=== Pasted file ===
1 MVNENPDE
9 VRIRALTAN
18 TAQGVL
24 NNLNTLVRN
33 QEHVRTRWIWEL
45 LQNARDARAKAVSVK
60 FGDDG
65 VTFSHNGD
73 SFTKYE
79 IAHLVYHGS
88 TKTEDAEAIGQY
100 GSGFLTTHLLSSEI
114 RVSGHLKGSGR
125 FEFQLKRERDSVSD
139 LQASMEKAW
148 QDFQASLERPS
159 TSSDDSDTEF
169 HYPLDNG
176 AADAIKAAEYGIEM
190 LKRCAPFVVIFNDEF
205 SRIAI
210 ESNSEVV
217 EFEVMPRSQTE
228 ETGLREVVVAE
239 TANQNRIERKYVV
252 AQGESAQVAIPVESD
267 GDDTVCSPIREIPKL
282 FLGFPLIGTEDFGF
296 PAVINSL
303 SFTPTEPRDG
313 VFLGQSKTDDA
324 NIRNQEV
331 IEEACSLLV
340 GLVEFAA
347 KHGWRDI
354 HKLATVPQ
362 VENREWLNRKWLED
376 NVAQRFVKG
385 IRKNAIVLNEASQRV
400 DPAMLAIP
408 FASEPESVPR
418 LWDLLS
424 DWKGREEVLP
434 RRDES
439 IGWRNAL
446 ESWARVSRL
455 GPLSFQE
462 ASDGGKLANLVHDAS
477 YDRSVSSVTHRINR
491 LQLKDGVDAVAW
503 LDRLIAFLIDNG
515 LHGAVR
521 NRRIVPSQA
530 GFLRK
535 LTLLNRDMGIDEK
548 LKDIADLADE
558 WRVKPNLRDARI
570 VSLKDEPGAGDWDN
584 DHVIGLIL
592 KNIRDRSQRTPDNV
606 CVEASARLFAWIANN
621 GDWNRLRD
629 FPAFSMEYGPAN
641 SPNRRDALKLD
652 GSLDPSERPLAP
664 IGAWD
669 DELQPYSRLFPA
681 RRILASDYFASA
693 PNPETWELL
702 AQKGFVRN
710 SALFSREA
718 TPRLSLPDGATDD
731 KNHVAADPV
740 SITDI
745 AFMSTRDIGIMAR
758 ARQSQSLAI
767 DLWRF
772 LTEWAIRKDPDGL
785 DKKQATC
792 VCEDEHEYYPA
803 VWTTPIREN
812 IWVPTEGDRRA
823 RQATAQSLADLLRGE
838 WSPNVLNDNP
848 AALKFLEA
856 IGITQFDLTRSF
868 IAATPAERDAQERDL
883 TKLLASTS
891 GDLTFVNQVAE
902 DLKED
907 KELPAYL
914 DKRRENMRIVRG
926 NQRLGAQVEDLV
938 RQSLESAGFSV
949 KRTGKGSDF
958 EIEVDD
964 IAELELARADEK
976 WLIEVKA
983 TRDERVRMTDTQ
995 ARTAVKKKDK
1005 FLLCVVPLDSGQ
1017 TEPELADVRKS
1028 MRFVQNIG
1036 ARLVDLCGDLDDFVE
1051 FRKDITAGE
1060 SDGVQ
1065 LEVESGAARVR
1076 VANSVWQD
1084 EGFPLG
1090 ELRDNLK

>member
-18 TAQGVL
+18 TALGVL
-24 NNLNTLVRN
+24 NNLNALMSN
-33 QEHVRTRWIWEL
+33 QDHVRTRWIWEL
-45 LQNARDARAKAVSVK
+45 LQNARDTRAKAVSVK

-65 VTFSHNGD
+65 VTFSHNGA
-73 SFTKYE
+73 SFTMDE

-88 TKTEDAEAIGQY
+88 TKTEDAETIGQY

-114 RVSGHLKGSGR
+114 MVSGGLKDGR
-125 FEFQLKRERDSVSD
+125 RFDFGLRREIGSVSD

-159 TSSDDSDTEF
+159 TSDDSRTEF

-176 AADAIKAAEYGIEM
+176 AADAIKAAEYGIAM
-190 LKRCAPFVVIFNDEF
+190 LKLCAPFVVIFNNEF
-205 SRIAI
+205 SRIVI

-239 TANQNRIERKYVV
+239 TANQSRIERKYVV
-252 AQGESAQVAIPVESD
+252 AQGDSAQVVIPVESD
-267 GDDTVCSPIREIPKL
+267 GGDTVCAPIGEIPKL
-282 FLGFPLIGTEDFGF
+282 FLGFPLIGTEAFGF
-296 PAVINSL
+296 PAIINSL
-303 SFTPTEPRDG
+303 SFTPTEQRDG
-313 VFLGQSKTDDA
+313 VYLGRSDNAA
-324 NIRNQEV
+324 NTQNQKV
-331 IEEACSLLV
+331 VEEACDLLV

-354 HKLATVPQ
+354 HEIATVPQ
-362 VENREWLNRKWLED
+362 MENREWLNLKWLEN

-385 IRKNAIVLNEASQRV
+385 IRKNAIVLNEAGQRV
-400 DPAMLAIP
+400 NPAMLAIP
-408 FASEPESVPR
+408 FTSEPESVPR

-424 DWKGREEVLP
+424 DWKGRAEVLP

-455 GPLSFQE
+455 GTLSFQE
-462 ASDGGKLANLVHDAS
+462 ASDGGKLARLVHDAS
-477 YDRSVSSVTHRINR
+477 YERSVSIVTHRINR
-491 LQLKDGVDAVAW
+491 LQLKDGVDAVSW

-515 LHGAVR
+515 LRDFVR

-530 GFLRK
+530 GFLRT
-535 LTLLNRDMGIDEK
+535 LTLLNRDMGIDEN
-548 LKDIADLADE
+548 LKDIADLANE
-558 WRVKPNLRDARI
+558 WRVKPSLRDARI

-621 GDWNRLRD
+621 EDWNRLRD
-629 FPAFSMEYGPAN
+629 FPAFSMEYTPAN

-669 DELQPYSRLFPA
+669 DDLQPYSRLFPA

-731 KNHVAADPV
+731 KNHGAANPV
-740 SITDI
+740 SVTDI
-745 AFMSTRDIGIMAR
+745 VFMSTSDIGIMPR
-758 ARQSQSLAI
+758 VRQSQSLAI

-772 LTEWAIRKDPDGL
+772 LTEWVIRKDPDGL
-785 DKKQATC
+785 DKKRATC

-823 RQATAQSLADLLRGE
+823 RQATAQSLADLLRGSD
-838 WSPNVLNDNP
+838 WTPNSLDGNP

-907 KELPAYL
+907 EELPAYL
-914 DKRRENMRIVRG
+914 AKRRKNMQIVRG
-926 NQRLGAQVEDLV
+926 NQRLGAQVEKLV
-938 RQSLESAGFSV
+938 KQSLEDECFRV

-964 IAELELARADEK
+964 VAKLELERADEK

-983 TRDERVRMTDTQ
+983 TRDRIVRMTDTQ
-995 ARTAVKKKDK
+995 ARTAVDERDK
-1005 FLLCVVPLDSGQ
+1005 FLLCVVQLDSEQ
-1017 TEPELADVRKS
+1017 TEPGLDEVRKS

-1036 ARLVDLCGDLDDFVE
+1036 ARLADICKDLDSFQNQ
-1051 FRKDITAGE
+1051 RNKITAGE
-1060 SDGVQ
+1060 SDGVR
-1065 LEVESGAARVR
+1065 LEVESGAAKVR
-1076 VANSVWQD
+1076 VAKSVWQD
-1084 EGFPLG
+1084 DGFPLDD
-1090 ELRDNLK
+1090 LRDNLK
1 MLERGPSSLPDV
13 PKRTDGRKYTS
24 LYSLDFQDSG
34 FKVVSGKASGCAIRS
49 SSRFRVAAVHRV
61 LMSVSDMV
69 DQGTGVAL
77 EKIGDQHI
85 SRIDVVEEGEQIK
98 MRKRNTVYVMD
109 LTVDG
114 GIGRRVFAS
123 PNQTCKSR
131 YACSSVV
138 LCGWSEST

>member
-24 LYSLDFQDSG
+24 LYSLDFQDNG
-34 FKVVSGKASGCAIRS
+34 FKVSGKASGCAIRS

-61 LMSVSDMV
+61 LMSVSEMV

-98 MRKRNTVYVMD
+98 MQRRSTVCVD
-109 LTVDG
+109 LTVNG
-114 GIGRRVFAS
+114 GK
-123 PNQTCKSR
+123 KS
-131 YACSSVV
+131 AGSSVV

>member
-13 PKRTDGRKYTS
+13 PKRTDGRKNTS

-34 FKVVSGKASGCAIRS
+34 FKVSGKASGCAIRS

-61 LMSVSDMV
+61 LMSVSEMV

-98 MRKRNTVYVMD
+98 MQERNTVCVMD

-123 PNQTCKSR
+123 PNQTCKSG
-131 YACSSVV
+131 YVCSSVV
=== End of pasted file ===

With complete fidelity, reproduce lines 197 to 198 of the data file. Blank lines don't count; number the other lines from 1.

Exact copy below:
+745 VFMSTSDIGIMPR
-758 ARQSQSLAI